Name: The Taylor Burton Diamond
AKA: The Cartier Diamond, The Cartier-Burton Diamond
Price Estimation: $18.9 million USD
Size: 13.6 grams
Carat: 68 Carats
Originally Belonged To: Harriet Annenberg Ames
Elizabeth Taylor’s pear shaped diamond, also known as the Taylor Burton diamond, has an amazing history. Before we delve deeper into the stone’s story, let’s take a look at just a few basic facts.
This famous gem that’s often referred to as Elizabeth Taylor’s diamond started out as a rough stone weighing in at an amazing 241 carats. It was originally 48.2 grams, a bit smaller than some other notable diamonds sourced from the same mine in South Africa. The original Taylor Burton diamond has been re- cut since being sold to its current owner. It weighed in at 69.42 carats when purchased by Elizabeth Taylor and Richard Burton.
Just like some other notable stones including the fabled Cullinan and Golden Jubilee Diamond, the Taylor Burton diamond was sourced from the Premier Diamond Mine. Discovered in 1966, the massive rough stone was cut into a 69.42 carat pear-shaped gemstone by none other than Harry Winston.
Harriet Annenberg Ames, sister to billionaire publisher Walter Annenberg, purchased the diamond in 1967. She had it mounted in a platinum ring embellished with two smaller side diamonds. Because she felt overly conspicuous wearing the massive stone in her native New York City, she made the decision to sell it. She later said of the stone: “I found myself positively cringing and keeping my gloves on for fear it would be seen. It sat in a bank vault for years. It seemed foolish to keep it if one could not use it. As things are in New York, one could not possibly wear it publicly.”
The stone was put up for auction on October 23, 1969. When Elizabeth Taylor heard about the upcoming sale, she had to see it, so it was flown to Gstaad, Switzerland for viewing, and then back to New York for the auction. Taylor’s husband, Richard Burton, had set his maximum bid at $1 million, and had his lawyer, Aaron Frosch, bidding via telephone from London. To further maximize his chances of winning, he had Al Yugler of Frank Pollock and Sons jewelry bidding in the auction room.
Despite Burton’s efforts, Robert Kenmore of Kenmore Corporation, which is the parent company of Cartier jewelers, won the auction. Some other underbidders included jeweler Harry Winston, Greek shipping magnate Aristotle Onassis, and the Sultan of Brunei, Hassanal Bolkiah. The final price was $1,050,000, which translates to about $5.75 million in 2015 US currency.
This sale beat all previous diamond prices by miles: The previous record price for a diamond was set in 1957, at just $305,000.
A proviso of the original auction stated that the diamond’s buyer got the privilege of naming it. Naturally, the stone was christened as the Cartier Diamond.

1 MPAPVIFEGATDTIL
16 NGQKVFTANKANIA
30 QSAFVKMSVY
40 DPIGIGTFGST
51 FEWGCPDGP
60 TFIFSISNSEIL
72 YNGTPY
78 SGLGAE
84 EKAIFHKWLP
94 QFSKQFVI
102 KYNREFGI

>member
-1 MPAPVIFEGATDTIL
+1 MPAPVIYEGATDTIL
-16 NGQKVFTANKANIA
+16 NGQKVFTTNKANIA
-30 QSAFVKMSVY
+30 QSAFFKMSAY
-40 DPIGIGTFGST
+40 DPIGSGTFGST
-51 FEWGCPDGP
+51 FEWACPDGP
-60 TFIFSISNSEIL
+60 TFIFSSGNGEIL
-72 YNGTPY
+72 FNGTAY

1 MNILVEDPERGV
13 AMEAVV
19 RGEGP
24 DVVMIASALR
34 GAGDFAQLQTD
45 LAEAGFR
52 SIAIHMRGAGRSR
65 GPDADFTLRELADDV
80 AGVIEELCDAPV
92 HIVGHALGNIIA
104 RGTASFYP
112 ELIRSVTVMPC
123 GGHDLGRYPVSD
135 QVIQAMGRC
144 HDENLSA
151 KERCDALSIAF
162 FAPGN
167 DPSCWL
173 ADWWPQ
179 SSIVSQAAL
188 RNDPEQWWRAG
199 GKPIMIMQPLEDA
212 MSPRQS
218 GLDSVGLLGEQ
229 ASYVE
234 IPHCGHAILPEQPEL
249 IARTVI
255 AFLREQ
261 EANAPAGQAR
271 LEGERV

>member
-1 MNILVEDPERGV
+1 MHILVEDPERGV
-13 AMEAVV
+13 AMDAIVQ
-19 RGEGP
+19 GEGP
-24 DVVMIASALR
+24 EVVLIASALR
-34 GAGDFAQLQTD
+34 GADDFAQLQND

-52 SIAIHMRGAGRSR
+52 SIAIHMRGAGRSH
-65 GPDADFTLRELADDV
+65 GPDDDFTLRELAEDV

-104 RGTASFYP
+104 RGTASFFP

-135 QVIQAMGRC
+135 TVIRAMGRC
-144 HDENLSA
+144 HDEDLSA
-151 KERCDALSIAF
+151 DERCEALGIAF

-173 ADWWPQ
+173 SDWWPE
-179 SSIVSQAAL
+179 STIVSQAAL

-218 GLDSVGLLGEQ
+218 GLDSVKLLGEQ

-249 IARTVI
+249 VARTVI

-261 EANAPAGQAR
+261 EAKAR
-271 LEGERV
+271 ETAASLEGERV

Cartier jewelers didn’t own the gem for long though. When Richard Burton found out that he had been outbid, he was livid. He later wrote of his response in his diary, stating that “I turned into a raving maniac and insisted that he (lawyer Jim Benton) get Aaron on the phone as soon as possible. Elizabeth was as sweet as only she could be and protested that it didn’t matter, that she didn’t mind if she didn’t have it, that there was more in life than baubles, that she would manage with what she had. The inference was that she would make do. But not me! I screamed at Aaron that bugger Cartiers, I was going to get that diamond if it cost me my life or 2 million dollars, whichever was the greater. For 24 hours the agony persisted and in the end I won. I got the bloody thing. “
The next day, the diamond was sold to Richard Burton and Elizabeth Taylor for 1.1 million dollars. It was named “The Cartier-Burton Diamond” for a short time, but soon gained fame as the “Taylor Burton Diamond,” as Elizabeth Taylor was the one who would be wearing it.
Part of the sales agreement for Elizabeth Taylor’s pear shaped diamond was that it could be displayed at Cartier’s stores in Chicago and New York. After the company took out a large advertisement in The New York Times, approximately 6,000 people stood in line each day to see it in person.
After being exhibited, the diamond was taken to Monaco in November of 1969. There, Richard Burton and Elizabeth Taylor took possession of the fabled gemstone, along with three pairs of stockings that cost just fifty cents apiece, but that were only available in New York. As the story goes, Liz Taylor was just as excited to get the stockings as she was to finally receive the diamond she had waited so long to possess.
Soon after receiving the famous diamond, Elizabeth Taylor decided that it was too large to be worn in a ring. She had it placed in a necklace instead, and had it positioned so that it would cover a scar from an emergency tracheotomy operation.
The million dollar insurance policy by Lloyd’s of London stipulated that the Taylor Burton diamond could be worn just 30 days out of the year, and that Elizabeth had to be accompanied by armed guards when wearing it in public. Additionally, the Taylor Burton diamond had to be stored in a vault. Because she could rarely wear the real stone, Elizabeth had a replica made. At a cost of just $2,800, it was worth a drop in the bucket compared with the actual diamond!
Burton and Taylor divorced twice. After the second split, Elizabeth Taylor’s pear shaped diamond was sold to New York jeweler Henry Lambert, for an estimated 5 million in 1978. This translates to about 18.9 million in 2015. Part of the sale’s proceeds funded the construction of a new hospital in Botswana.
In 1979, Lambert sold the Taylor Burton diamond to Robert Mouawad, of the Jewellers Mouawad. He has retained ownership ever since.
Sources: jubiler24h.pl, nemzetisport.hu
©2011-2023 Worthy, Inc. All rights reserved.
Worthy, Inc. operates from 45 W 45th St, 4th Floor New York, NY 10036